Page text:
Top 12 Metformin Side Effects
Metformin (INN, pronounced /mɛtˈfɔrmɨn/, met-fawr-min; originally sold as Glucophage) is an oral antidiabetic drug in the biguanide class. It is the first-line drug of choice for the treatment of type 2 diabetes, in particular, in overweight and obese people and those with normal kidney function. (source: Metformin-Wikipedia)
Here are the top 12 Metformin side effects you should know before you consult with your doctor. And feel free to share this link with your friends or people you know that suffer from type 2 diabetes.
photo by Darwin Bell
In most cases, diabetics are recommended to avoid consuming alcohol. Beer, wine and mixed drinks tend to be very high in sugar, obviously less than ideal for someone managing elevated blood sugar levels. Additionally, liver function is closely tied to insulin and blood sugar levels. Because the alcohol part of any adult beverage must be processed in the liver, an ever greater potential problem is further unbalance the sensitive body chemistry that is already at risk.
If you consume alcohol while treating diabetes with Metformin, your risks and the occurrence of potential problems increase. Some doctors do a great job of letting their patients know this is a problem. Other times it does not get emphasized enough.
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A contrast X-ray or scan is designed to increase the definition that can be seen through the image taken of an injury or potentially damaged area. Common applications of contrast are knee injuries and colon imaging. In some cases the liquid dye is swallowed and in other situations it’s injected into the joint or area to be examined. A few of the things used to make the dyes are extremely low radiation products. More commonly, the dye contains a high amount of iodine.
photo by gandhiji40
A complex profile of issues leads to a rare occurrence of heart attack as a side effect from using Metformin. You may want to consider testing for some of these factors. One of the reasons this happens is that many heart conditions remain undiagnosed.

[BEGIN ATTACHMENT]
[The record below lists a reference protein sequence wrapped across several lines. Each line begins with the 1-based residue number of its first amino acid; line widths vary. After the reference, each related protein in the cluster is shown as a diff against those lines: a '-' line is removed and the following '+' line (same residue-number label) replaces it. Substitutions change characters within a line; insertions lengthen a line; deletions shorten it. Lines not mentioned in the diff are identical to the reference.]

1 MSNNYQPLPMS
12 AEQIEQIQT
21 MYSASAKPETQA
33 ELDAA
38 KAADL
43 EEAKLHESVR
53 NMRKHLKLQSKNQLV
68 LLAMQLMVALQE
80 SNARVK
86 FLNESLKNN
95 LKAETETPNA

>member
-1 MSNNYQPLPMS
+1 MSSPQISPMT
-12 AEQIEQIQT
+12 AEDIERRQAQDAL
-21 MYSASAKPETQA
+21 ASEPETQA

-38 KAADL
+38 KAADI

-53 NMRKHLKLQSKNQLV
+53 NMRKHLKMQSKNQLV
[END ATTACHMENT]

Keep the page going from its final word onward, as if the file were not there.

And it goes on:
Even with the complex picture involved in heart attack related to diabetes and the usage of Metformin, there is one factor that can checked, regardless any other concern. Elevated levels of homocysteine in the body are a strong indicator of risk.
Metformin side effects should never be neglected…
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Independently, vascular collapse is a medical event, not a disease. Literally, the edges of blood vessels fall into each other greatly constricting blood flow. In most cases, this response occurs because of another problem. If blood volume is low, your body automatically protects itself by reducing blood flow through your extremities such as hands, arms, legs and feet. The additional blood is routed to critical functions such the brain and other organs. One example of the phenomenon is how someone who is in shock gets very cold. This is one symptom of this response.
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Beta Blockers and Metformin can be Bad News. Beta Blocker medications are commonly used to treat high blood pressure levels. Many people on Metformin are on blood pressure medication or may need it in the future. Some experts estimate that up to 30% of the population has high blood pressure. Most of those people don’t even know it.
Beta Blockers bring down blood pressure by taking two actions. First, they form a chemical bond with receiptors in the brain and the heart. This blocks signals indicating that a higher level of blood pressure is needed. Not all forms of blood pressure are resolved this way. Beta Blockers can also interact with the heart and blood vessels to reduce blood pressure levels.